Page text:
Homeless May Not Need To Be

Homes are  available.

Do all of the people who claim to be homeless really need to be? We have heard verified stories of rich folks who become “homeless,” just to get away from the “rat race.” They claim to be happier poor than with everything.

At the opposite end of the spectrum, we believe there are those who “don’t have a thing to their name.” They truly are forced to live “under the bridge,” so to speak; living hand to mouth, accepting anything passed their way.

We’ll never forget those “bums,” as Mom referred to them, coming into our grocery store five decades ago and asking for “bologna butts,” so they’d have something to eat. As inconsiderate or cruel as it may sound, Mom did not respond to their request.
First off, all of the lunch meat ends went into a “homemade ham salad”sold at the butcher counter.

More importantly, Mom contended that she worked for her meals, and the beggars should do the same. Now, if they’d asked for work, Mom would have most likely agreed the one in need could sweep the sidewalk, mop the floor or dust the shelves to truly earn their supper, which would have then been given willingly.

Philosophy still contends that’s the way it should be. Despite all of the discussion and media stories about a depressed economy, employment offerings fill newspaper  classifieds and internet employment sites. Like another evaluated, “Seems to me  there are a lot of folks who want a job, but who don’t want to work.”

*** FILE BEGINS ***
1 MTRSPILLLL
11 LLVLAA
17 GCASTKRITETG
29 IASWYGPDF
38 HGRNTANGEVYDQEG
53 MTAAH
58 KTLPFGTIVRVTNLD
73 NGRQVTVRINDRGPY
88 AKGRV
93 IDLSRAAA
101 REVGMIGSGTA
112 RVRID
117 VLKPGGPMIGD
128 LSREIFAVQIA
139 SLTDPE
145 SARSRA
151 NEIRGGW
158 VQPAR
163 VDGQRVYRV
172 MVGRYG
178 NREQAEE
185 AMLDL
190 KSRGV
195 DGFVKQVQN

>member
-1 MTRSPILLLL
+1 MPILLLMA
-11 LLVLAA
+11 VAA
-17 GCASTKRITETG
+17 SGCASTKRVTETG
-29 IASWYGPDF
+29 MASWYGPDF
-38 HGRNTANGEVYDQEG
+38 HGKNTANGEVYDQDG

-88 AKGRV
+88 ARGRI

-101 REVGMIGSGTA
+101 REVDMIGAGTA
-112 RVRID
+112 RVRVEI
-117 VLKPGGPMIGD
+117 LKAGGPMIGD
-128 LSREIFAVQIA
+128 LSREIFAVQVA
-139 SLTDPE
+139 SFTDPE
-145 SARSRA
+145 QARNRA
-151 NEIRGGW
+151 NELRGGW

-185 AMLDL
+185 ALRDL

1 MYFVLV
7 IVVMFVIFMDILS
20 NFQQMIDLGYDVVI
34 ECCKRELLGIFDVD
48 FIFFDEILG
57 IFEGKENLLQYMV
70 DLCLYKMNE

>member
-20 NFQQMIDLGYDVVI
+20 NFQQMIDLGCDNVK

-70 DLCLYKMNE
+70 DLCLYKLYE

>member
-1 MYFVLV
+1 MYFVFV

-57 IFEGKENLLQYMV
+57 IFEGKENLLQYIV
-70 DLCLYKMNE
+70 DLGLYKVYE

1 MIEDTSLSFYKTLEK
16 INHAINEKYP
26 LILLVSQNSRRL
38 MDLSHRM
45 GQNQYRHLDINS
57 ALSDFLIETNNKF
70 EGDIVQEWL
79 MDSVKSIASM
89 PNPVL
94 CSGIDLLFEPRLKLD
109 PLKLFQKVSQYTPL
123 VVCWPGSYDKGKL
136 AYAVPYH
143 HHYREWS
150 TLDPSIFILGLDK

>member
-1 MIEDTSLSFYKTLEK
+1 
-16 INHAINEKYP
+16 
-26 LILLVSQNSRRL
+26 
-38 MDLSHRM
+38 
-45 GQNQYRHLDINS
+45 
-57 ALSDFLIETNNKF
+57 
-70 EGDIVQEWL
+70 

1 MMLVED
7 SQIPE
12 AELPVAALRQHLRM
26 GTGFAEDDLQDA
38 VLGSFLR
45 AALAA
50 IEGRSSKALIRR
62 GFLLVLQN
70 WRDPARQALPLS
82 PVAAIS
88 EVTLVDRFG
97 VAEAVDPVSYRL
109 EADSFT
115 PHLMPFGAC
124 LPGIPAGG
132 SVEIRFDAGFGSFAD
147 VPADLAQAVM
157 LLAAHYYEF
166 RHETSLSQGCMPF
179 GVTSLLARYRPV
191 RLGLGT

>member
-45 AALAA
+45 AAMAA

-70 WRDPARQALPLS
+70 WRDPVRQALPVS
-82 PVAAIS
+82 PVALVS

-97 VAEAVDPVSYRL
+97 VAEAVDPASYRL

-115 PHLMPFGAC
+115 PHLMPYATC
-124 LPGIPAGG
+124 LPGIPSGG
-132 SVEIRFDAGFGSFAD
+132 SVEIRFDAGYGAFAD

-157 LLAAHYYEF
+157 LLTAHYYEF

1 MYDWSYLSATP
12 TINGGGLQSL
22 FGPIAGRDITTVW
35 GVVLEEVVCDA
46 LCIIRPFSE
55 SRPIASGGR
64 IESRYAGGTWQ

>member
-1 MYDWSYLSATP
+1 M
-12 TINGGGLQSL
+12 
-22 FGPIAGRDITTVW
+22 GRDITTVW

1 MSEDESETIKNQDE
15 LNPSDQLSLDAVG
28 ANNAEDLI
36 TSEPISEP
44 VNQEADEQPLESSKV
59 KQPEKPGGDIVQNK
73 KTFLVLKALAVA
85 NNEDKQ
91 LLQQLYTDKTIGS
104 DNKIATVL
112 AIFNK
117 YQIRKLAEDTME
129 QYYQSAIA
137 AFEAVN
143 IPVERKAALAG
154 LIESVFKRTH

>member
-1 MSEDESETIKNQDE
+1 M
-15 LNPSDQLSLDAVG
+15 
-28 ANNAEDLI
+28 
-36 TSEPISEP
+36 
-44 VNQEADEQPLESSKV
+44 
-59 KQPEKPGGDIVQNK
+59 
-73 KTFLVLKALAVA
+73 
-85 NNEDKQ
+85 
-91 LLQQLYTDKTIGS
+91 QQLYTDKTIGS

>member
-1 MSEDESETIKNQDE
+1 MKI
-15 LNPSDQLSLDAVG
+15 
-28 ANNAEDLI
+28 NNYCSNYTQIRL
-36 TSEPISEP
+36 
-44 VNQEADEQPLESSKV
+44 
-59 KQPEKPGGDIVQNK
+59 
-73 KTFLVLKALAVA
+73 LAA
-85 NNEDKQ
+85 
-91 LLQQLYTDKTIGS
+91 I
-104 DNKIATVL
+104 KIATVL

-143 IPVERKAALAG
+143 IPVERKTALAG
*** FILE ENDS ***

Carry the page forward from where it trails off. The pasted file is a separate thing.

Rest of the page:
Still, there are probably a few, due to prejudice, being incompetent or with incapacitating disability, who can not find work. Help is being provided in most locales. Lines are backed up daily at complimentary soup kitchens, and Goodwill-type
stores have people waiting for them to open their doors to find a shirt for their back.

However, what makes us cringe the most are the number of homes, houses may be most accurate, that are available. Just drive down any town or city street, or worst of all, any country byway, and the number of empty homes is devastating, if seriously  considered. These houses are rotting away, to be deteriorated in short time.

The vacant buildings could become homes for the homeless. They might not have central heating and cooling, maybe no indoor plumbing, nor even ready water supply, but they could provide a roof over the head. While some would immediately argue that it couldn’t work, certainly logistics might take some time, but it is worth consideration.

We do remember the true philosophy: “Your home is where your heart is.” Important is the guidance in Ephesians 3:17: “Then Christ will make his home in your hearts as you trust in him.” Thus the promise in Jeremiah 12:15: “I will relent and take them tenderly to my heartand put them back where they belong, put each of them back in their home.”